Jim Williams has been watching birds and writing about their antics since before "Gilligan's Island" went into reruns. Join him for his unique insights, his everyday adventures and an open conversation about the birds in your back yard and beyond.
Ben Franklin wasn't happy when the Bald Eagle was chosen as our national bird. He had a low opinion of the species. I thought of Ben a few days ago. On a scouting trip, looking for Snowy Owls (what else?), I came upon a pair of eagles in a plowed field beside a road. They were waiting for traffic to clear before returning to the deer carcass in the ditch, flattened and coming apart. I stopped to watch them return to their lunch, pulling and tugging to rip pieces of meat from the roadkill. This is part of what Franklin wrote to a daughter about these birds: "For my own part I wish the Eagle had not been chosen the representative of our country. He is a bird of bad moral character. He does not get his Living honestly." Yes, it's dirty work, but you know what people say about that -- somebody etc. etc.
The new movie "The Big Year" is an entertaining two hours, perhaps not as good as two hours in the midst of heavy bird migration, but worth a look. It certainly is as entertaining as many movies released this fall. Roger Ebert liked it. StarTribune film critic Colin Colvert hated it, but he probably needs to spend more time outdoors, less time in theaters. The concensus among email posters on the two birding networks I subscribe to is, see it. See it soon, however, one viewer writes, because the movie is likely to have a short shelf life. Birders will like it, but it's not going to be a box-office hit.
The movie "The Big Year" opens here Friday. It's a movie about extreme birding. The Big Year is an individual effort to see as many species of birds as possible in a calendar year, usually in North America. The movie follows three men who made this effort in the same year. This actually happened, and a book (same title as the movie) was written about it. The movie more or less follows the book, with the usual liberties taken when translating actual event to a feature film. The movie is about people birding rather than about birds. I was pessimistic when I learned of the movie, assuming it would be a joke not on but about birders. After watching preview clips and reading the comments of other birders, I'm optimistic now, and certainly will be in the audience Friday. I'll go to be entertained. I'm not expecting a documentary.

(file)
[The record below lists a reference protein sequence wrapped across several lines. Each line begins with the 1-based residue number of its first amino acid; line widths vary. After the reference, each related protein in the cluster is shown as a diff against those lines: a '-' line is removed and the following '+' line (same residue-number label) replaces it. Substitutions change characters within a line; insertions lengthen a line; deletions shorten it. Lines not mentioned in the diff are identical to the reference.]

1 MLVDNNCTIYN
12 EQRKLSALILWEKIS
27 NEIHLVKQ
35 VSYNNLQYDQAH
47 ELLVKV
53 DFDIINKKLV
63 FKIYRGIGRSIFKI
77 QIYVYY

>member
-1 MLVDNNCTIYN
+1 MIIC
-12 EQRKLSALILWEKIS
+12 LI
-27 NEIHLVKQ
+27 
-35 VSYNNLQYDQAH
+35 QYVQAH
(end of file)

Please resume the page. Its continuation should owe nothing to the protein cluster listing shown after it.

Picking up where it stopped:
One of the characters in the movie is based on a New Jersey resident named Sandy Komito. He was one of the three men involved in the Big Year on which the movie is based. You can find a set of audio interviews with him at
If for some reason that doesn't work go to www.nabirding.com. The interviews are easy to find. They're a good introduction to this seldom-seen part of the birding world, and to the movie. Listen to Sandy before you go to the theater. There also are interviews with one of the other Big Year guys, Greg Miller, and with a man who contributed video of some of the birds seen in the movie.
If you would like to share the movie experience with other birders, Betsy Beneke, public affairs director at Sherburne National Wildlife Refuge, is organizing an event at the Elk River theater Friday for the 1 p.m. showing of the movie. Arrive at 12:45, she says, and dress like a birder. She's offering a prize for the best birding "outfit."
Jude and I will watch the movie Friday afternoon at the Icon theaters in St. Louis Park. You will not recognize us as birders.
I'm not dead or in jail. I didn't move away without saying goodbye. It was a software glitch of some kind down at Blog Headquarters. Somebody finally fixed it. I'm back on the job!
The movie "The Big Year" opens soon. A big year for birders is a January 1 to December 31 effort to see as many species of birds as you can within a defined geographic area. North America is the setting for the movie. In the movie as in life, it's a competition. There are other competitions for birders, one of them being life lists: all the species of birds you've seen within that defined area -- county, state, nation, continent, world. Big-league birders play with a world list. The woman who for several years had the longest list of birds seen got her start in Minnesota. She' the subject of an interesting and well-written book.
A Minnesota beginning to a birding world record
A biography of Phoebe Snetsinger